N77trn Debt: IMF warns Nigeria against more foreign loans
NaijaNews reports that with rates rising globally and investors moving funds out of emerging economies, Nigeria, which plans to fund a large part of its 2023 budget through borrowings, may find it hard to get foreign loans.
This was stated by the deputy divisional chief of the International Monetary Fund (IMF), Wenjie Chen, during a keynote presentation at the IMF Regional Economic Outlook in Lagos.
Nigeria is currently grappling with a huge debt overhang of over N77 trillion and the need to increase revenue generation to meet expenditure requirements.
Nigeria’s total public debt stock hit N46.25 trillion at the end of December 2022, data by the Debt Management Office (DMO) indicates.
With N23.77 trillion in ways and means and other planned borrowings to fund the 2023 budget, the debt overhang continues to rise.
This is even as the governor of the Central Bank of Nigeria (CBN), Godwin Emefiele, affirmed that emerging markets are finding it difficult to access foreign loans.
Chen had noted that borrowing costs, high interest rates, and the increasing value of the dollar have continued to put a strain on Nigeria’s economy and that of its sub-Saharan African counterparts, adding that, due to the uncertainties surrounding the global economic environment, loans from China as well as other advanced economies to Africa have been on the decline.
The IMF deputy divisional chief stated that, “in terms of the funding squeeze, the three main manifestations that many countries are facing are: the rise in borrowing costs. You can see that virtually all the frontier markets have been shut out of the Eurobond markets since the spring of 2022. What that means is that they cannot raise financing on these international markets.
“The eurobond market has been a large component of financing for these countries. What this has meant in terms of the global economy’s reaction to the Russia-Ukraine war in terms of rises in price and the cost-of-living crisis has placed very high interest rates.
“Not only were interest rates rising, but the value of the dollar rose to a 20-year high last year. For many African countries, the cost of servicing these debts has also gone up. Inflation is still a major concern for many African economies. Many countries are still going through recovery after the pandemic.”
To address the many issues confronting the Nigerian economy, Chen said the IMF’s policy advice to Nigeria is based on four key policy priorities: fiscal policy, monetary policy, exchange rate policy, and structural reforms.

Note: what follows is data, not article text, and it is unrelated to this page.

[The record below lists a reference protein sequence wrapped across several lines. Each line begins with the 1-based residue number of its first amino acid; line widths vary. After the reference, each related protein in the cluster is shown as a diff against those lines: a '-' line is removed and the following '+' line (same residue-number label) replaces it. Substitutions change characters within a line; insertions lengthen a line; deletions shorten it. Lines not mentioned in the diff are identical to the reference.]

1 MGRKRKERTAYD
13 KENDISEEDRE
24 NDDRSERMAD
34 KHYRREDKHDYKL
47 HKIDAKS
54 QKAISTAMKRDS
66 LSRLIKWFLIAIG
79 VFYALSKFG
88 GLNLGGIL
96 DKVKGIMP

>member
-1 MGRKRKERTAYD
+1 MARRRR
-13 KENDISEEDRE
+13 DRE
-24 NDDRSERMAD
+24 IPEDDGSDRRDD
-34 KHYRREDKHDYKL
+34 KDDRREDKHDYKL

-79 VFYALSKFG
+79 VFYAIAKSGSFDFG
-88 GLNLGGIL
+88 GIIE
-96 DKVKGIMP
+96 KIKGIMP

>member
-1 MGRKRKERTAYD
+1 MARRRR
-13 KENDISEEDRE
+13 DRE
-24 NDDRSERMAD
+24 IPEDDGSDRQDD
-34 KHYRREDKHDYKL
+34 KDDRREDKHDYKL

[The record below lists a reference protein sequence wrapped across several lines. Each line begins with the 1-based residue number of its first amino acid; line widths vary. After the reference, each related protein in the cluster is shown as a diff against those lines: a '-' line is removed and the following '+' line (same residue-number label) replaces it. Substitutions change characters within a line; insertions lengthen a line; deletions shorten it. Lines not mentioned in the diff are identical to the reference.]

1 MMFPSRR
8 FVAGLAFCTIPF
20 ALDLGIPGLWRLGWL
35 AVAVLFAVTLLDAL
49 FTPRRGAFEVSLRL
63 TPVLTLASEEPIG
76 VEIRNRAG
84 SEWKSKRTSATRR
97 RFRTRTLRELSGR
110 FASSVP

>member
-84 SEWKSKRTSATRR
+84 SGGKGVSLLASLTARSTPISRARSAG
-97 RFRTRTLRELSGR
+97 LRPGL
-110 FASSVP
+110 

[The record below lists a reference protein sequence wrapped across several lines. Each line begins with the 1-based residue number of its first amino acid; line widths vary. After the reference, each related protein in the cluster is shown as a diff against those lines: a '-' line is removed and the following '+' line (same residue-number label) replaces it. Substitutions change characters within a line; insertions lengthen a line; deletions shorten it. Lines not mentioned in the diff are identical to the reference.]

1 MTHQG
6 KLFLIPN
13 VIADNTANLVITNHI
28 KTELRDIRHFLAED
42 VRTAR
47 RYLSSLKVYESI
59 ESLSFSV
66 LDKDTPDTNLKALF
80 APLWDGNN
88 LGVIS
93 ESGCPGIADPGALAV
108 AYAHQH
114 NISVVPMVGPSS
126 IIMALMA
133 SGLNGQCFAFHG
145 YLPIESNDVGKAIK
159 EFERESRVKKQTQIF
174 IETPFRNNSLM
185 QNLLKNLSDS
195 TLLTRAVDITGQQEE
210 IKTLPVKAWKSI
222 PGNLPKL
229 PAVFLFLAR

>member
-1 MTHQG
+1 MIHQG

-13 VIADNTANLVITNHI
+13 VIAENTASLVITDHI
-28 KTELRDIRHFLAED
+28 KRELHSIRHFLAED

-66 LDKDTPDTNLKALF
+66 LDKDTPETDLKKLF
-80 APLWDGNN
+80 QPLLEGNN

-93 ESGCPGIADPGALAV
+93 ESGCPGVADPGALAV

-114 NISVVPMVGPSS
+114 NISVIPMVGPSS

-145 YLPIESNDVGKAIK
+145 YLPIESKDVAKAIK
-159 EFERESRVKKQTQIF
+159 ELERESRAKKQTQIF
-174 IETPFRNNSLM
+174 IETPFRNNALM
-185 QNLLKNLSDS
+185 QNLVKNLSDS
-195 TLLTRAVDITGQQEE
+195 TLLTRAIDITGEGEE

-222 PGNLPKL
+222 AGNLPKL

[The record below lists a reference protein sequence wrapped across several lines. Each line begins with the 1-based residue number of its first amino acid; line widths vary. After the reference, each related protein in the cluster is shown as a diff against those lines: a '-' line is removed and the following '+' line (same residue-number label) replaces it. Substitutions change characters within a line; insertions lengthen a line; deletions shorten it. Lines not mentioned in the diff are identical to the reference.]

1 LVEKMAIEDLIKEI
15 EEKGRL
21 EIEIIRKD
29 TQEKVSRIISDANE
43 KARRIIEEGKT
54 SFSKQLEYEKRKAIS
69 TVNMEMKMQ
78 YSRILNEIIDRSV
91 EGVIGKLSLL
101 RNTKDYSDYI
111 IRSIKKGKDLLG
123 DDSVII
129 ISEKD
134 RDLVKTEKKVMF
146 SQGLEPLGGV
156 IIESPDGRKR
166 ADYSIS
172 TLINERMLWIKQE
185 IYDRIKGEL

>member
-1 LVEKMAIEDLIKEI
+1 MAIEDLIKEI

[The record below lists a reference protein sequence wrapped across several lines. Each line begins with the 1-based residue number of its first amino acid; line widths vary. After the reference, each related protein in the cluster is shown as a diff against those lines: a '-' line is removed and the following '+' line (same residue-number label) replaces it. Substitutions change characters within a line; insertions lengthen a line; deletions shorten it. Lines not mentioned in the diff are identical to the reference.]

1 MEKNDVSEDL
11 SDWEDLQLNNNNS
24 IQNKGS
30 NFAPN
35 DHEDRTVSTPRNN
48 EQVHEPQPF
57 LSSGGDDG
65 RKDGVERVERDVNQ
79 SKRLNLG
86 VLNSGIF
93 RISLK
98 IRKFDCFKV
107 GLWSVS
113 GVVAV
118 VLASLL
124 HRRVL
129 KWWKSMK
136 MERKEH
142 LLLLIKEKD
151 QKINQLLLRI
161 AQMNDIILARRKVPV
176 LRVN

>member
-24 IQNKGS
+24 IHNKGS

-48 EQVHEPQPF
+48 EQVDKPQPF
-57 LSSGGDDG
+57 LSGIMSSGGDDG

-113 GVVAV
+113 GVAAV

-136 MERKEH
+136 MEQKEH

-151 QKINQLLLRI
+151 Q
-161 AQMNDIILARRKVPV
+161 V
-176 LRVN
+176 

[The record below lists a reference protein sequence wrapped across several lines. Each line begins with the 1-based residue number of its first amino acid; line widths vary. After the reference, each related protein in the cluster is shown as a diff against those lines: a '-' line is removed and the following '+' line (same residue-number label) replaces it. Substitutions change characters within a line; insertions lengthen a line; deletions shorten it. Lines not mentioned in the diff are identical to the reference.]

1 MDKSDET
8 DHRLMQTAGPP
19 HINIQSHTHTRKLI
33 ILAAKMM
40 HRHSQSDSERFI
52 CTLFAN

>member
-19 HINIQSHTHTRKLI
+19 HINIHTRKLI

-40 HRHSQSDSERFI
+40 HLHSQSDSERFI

She said the new emphasis on addressing the current liquidity squeeze should focus on reducing off-budget commitments (extra-budgetary spending, arrears, guarantees, etc.), enhancing debt management, and mobilizing domestic revenue.
On forex-related challenges, Chen said significant exchange rate pressures in the past year largely reflect global factors such as terms of trade changes and monetary policy normalization. Noting that the scope of forex interventions is limited in many cases by low foreign reserves, she said Nigeria and its counterparts would have to adjust to new fundamentals.
Also, IMF representative for Nigeria, Ari Aisen, said with the funding squeeze, it would be critical for Nigeria to rely on internally-generated funds, adding that for Nigeria’s economy to react positively to this funding squeeze, the private sector needs good macroeconomic policies to thrive.
The IMF, he said, remains confident in its earlier projection that Nigeria’s economy will grow by 3.2 percent this year. “In Nigeria, we always believe that growth has the potential to be much higher, but because of the shocks since the pandemic and the food price shock because of the Russia-Ukraine war, the economy managed to grow by three per cent. We are forecasting 3.2 this year.
“It could be higher. It’s helped by services, which are the main driver of growth on the supply side of the economy. The oil sector has not also contributed as much as it should have, partly because of investments in the sector and partly because of leakages, particularly oil theft. These issues are gradually being addressed, and we are hopeful that it will continue, so we are now projecting 3.2 percent growth,” he said.